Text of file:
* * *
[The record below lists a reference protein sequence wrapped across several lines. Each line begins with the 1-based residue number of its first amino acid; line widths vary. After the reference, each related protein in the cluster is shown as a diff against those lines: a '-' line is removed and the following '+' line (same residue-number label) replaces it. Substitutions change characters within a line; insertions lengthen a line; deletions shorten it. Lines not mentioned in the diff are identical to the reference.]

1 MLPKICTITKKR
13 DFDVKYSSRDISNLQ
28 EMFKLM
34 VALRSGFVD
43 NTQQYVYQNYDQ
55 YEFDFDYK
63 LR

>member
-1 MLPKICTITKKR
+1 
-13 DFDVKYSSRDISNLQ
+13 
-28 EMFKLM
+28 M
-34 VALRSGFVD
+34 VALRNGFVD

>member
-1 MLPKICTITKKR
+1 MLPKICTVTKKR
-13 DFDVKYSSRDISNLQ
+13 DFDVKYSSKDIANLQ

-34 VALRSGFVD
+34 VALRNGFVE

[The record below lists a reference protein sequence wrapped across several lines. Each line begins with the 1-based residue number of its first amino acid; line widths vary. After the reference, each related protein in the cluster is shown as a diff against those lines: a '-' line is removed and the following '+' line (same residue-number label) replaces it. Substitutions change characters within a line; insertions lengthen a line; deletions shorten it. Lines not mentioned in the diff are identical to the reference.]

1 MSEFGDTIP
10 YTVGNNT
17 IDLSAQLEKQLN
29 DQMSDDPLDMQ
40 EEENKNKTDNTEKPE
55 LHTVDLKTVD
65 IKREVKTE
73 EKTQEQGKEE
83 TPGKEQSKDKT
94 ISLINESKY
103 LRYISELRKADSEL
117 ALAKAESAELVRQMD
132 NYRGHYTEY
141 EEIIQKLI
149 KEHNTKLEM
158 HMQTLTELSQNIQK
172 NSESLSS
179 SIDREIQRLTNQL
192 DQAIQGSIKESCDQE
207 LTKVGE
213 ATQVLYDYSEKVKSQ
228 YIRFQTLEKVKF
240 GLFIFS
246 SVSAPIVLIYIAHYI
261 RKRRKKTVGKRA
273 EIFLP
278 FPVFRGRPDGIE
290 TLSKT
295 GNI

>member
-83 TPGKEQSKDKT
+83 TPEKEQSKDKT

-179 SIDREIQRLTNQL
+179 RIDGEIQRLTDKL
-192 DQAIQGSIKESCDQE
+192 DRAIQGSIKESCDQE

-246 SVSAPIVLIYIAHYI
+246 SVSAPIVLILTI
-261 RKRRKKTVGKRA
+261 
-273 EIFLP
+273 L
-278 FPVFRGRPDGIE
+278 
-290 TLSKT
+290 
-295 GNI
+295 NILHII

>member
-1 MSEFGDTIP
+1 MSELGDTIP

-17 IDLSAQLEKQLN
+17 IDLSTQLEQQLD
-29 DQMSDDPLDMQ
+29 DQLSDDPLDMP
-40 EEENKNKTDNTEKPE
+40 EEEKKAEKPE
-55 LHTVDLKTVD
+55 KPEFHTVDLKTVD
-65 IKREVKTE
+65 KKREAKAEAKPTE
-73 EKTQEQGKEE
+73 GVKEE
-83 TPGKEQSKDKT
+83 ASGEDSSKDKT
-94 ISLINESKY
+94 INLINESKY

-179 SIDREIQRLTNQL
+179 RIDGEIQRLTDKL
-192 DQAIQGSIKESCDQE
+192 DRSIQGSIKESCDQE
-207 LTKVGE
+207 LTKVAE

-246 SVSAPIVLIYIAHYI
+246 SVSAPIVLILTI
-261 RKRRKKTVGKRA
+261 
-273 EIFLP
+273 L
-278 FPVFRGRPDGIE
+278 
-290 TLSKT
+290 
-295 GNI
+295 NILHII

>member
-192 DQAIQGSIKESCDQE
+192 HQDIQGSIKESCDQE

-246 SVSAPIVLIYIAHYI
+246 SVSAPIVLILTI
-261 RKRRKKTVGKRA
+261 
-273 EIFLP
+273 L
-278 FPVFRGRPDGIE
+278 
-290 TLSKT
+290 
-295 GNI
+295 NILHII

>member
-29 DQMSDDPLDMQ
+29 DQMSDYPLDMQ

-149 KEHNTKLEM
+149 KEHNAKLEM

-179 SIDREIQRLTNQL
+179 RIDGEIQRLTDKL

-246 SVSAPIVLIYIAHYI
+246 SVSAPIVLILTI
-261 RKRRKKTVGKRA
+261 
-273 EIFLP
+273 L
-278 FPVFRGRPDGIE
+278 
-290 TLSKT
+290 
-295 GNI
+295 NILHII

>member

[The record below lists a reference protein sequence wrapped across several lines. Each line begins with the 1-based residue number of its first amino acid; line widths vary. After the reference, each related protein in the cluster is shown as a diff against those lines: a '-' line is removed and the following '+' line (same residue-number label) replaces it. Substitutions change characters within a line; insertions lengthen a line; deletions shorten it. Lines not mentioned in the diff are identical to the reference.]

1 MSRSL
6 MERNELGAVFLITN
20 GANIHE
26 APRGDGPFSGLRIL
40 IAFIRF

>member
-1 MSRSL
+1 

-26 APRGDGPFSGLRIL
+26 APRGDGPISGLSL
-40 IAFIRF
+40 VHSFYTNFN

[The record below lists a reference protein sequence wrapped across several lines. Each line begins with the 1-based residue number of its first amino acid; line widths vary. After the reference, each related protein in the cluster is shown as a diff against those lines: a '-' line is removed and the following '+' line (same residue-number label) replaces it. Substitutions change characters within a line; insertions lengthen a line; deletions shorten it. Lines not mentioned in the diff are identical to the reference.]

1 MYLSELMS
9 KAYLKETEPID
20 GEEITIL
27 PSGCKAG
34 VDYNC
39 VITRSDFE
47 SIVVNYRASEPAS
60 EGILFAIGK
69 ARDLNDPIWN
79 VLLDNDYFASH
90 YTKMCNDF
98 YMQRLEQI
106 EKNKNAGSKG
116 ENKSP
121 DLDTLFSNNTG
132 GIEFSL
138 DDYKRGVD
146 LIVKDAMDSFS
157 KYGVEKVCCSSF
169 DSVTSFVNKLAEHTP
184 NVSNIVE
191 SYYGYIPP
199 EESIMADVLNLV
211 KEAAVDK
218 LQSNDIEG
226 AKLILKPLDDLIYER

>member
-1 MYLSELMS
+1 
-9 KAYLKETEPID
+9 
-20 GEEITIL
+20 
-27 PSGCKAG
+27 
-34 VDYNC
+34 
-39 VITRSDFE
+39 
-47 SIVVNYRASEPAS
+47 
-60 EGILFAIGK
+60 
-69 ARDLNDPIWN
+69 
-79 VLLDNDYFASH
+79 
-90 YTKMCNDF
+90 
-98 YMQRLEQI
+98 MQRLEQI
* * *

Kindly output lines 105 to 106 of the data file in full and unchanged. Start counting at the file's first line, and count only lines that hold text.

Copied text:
-278 FPVFRGRPDGIE
+278 